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Howe Ridge Fire

Unit Information

Glacier National Park
National Park Service
PO Box 128 West Glacier Montana 59936
West Glacier, MT 59936

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Howe Ridge Fire Update 9-9-18

Howe Ridge Fire Wildfire
News – 9/9/2018

Recorded Fire Information: 406-888-7077

Fire Information: 406-578-8256 8:00 am – 8:00 pm

Website: Howe:



Glacier National Park Information: 406-888-7800,

Weather: Most areas of fire received only a trace of precipitation yesterday. Today, there will be some cloud cover and a slight chance of moisture across the area, with increasing chance of rain on Monday. Temperatures will be 59F to 70F in the valleys, cooling as the week progresses. Relative humidity will be from 32% to 39%. Winds between 5-10 mph, gusting to 20 mph are predicted, with somewhat higher winds possible on the Boundary Fire today.

Howe Ridge: Increased smoke was seen in the more active areas of the Howe Ridge Fire yesterday, due to windy, warm conditions. One of the more active areas included the Camas Creek drainage, on the northwest perimeter, near Christensen Meadows. Fire along the Inside North Fork Road and near the North Lake McDonald Road also showed some activity as it backed downhill. A rocky alpine area on Mt. Vaught put up some smoke yesterday. This is not a concern at this time, as natural rock barriers are limiting fire movement.

Crews today will patrol for smokes in the North Lake McDonald Road area. Firefighters will keep a close eye on the Camas Creek area and assess the need for more burnout operations south of the original burnout along the Inside North Fork Road. Aircraft will assist ground operations to keep fire in check in these hotter areas as needed. The Howe Ridge Fire is a long term event; interior smoke will continue to be visible until the area receives substantial, soaking precipitation. Crews are checking on any smokes that might be a threat to structures.

Howe Ridge Statistics

Location: NW side of Lake McDonald

Start date: August 11, 2018

Size: 13,671 ac. Containment: 17%

Cause: Lightning Injuries: 0

Estimated cost: $10.8 Million

Structures Lost

Residence: 13

Minor Structures: 14


Crews: 1 Engines: 8

Personnel: 144


The majority of Glacier National Park is open. Open areas include Apgar, Two Medicine, St. Mary, Many Glacier and the North Fork. The Howe Ridge fire is burning in less than 1% of Glacier’s 1 million acres. The temporary closure area for public safety and fire suppression access is approximately 93,500 acres, or less than 10% of the park.


Evacuation orders are in place for North Lake McDonald Road (private residences and the Lake McDonald Ranger Station), Lake McDonald Lodge area (all businesses, employees, and private residences), and private residences along the Going-to-the-Sun Road, and Sprague Creek, Avalanche, and Fish Creek Campgrounds.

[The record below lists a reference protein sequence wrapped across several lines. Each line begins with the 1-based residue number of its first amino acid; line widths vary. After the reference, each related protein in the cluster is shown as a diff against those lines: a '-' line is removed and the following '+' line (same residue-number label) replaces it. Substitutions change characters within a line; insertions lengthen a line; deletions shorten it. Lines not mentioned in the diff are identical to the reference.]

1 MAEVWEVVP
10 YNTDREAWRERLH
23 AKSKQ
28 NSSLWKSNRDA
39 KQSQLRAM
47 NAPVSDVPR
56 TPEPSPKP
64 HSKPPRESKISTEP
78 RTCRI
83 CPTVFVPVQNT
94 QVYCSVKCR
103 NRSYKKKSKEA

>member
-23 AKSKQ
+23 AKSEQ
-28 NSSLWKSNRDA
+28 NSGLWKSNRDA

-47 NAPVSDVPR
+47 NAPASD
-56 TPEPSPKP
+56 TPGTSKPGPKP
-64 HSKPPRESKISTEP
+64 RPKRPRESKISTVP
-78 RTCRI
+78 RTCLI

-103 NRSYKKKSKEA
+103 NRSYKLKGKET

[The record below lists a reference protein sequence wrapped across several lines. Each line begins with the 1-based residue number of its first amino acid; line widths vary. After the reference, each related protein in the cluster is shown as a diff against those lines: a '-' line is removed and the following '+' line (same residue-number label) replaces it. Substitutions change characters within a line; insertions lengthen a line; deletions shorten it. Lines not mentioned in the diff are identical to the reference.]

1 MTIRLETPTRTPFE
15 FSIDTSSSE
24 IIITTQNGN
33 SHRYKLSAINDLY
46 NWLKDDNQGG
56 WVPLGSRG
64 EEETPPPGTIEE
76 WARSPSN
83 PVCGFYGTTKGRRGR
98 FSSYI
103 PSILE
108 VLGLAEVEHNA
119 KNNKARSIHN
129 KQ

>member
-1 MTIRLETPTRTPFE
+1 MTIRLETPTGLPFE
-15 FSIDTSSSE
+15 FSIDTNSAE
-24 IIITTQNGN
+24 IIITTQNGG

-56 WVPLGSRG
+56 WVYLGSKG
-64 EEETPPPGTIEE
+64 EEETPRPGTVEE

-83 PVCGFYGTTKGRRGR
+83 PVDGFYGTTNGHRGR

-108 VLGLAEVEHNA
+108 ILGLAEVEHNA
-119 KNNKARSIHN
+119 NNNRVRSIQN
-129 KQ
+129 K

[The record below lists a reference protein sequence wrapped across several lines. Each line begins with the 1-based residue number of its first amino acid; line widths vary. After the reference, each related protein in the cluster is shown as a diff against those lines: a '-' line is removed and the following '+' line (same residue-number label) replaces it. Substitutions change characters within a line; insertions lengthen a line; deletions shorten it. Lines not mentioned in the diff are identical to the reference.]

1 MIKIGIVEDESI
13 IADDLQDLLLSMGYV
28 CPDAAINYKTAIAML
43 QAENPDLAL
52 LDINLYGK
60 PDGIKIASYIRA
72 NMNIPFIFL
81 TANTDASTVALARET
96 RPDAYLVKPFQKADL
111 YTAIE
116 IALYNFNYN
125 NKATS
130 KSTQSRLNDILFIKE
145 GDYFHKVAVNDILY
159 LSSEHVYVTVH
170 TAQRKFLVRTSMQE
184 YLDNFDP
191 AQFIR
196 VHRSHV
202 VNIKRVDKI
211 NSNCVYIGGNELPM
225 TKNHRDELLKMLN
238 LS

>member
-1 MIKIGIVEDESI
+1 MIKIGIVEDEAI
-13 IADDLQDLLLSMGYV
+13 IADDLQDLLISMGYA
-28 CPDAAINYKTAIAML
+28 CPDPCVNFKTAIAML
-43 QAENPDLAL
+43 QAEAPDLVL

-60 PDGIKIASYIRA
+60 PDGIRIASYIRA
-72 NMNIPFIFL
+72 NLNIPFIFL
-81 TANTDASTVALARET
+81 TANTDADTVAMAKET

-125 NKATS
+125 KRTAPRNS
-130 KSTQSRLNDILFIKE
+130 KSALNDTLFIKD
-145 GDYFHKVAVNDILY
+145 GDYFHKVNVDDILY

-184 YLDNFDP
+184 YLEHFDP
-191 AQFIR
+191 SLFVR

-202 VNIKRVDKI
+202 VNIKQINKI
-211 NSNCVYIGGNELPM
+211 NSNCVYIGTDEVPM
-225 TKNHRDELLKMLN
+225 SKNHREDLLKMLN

The Going-to-the-Sun Road remains open for 18 miles between St. Mary and Logan Pass. It is closed to private vehicles for 30 miles between the foot of Lake McDonald (near Apgar) and Logan Pass. The North Lake McDonald and Fish Creek Roads are closed.

Currently, private vehicles are not allowed in the closure. Visitors can ride the Park shuttle system from the Apgar Visitor Center Shuttle Stop to Logan Pass, with no stops. Free Park shuttle passes from Apgar Visitor Center are required. For more information go to To make reservations visit for Red Bus Tours and for Sun Tours.

The Inside North Fork Road is closed from Fish Creek to Logging Creek. Trail closures are associated with this fire; full trail closures are reflected on the park’s website at:

Additional closures in Waterton Lakes National Park were put into place on Friday, September 7, due to the spread of the Boundary Fire. These new closures include the Bertha Lake Trail, the Lake Shore Trail, the Bertha Lake Backcountry Campground, and the Bertha Bay Backcountry Campground.

Aircraft Assigned: All aircraft are shared among the fires within Glacier National Park and the Flathead

National Forest being managed by Mike Goicoechea’s Northern Rockies Type 1 Incident Management Team. Two Type 1 and three Type 3 helicopters are currently assigned to the incident. To date, $2.05 million dollars have been spent on air operations, to deliver 2.52 gallons of water, for a cost of $.81 cents a gallon. This cost has been kept lower due to availability of larger, “heavy” helicopters that can carry up to 2,650 gallons of water, as well as the proximity to large lakes close to these fires.

A Temporary Flight Restriction (TFR) is in place over both the Howe Ridge and Boundary fires. Drones can shut down critical fire operations, and launching, landing or operating drones is prohibited in Glacier National Park.